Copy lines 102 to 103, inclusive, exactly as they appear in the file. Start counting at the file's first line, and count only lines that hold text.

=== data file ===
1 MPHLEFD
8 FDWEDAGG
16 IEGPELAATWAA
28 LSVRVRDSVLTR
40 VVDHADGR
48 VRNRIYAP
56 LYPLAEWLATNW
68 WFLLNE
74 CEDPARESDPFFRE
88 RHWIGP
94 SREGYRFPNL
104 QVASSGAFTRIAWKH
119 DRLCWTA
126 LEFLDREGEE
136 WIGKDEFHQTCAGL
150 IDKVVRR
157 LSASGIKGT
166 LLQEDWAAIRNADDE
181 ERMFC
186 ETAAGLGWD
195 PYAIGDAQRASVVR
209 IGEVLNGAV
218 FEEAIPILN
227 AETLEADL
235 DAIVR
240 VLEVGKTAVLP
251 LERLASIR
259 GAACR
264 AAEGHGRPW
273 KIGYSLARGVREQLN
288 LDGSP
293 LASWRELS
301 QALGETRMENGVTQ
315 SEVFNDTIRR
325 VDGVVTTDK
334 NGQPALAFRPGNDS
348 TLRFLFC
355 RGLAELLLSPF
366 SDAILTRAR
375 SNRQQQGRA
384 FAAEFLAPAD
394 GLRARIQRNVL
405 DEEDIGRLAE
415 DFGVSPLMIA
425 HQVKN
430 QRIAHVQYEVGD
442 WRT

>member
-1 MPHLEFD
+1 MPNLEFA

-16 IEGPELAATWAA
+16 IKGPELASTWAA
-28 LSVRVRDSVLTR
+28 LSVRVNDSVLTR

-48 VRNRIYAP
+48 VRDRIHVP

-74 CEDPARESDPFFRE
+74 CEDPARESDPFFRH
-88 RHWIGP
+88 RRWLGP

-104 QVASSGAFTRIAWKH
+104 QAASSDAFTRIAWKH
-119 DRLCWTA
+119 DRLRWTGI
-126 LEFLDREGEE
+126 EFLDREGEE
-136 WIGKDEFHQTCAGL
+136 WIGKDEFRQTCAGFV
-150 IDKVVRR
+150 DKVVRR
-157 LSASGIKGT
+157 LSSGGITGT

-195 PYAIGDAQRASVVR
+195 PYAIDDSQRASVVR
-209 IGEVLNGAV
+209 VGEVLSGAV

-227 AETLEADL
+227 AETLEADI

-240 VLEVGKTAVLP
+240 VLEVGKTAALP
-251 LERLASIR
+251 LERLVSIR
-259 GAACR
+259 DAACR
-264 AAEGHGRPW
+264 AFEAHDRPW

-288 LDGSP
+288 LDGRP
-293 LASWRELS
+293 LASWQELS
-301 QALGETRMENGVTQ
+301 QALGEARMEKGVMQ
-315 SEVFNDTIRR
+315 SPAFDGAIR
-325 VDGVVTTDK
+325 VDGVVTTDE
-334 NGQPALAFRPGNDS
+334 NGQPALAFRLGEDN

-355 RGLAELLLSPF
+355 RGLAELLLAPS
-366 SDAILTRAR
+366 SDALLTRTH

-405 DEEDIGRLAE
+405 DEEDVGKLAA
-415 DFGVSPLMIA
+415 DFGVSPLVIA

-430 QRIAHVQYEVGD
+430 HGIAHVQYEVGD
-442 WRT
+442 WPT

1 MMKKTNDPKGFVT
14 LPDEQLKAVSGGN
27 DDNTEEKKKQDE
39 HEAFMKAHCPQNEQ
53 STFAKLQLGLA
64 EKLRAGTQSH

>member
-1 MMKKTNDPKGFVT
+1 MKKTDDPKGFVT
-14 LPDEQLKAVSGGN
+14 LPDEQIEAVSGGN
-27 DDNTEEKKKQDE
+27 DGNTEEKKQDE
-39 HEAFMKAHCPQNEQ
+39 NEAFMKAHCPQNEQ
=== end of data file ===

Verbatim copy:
+366 SDALLTRTH

-405 DEEDIGRLAE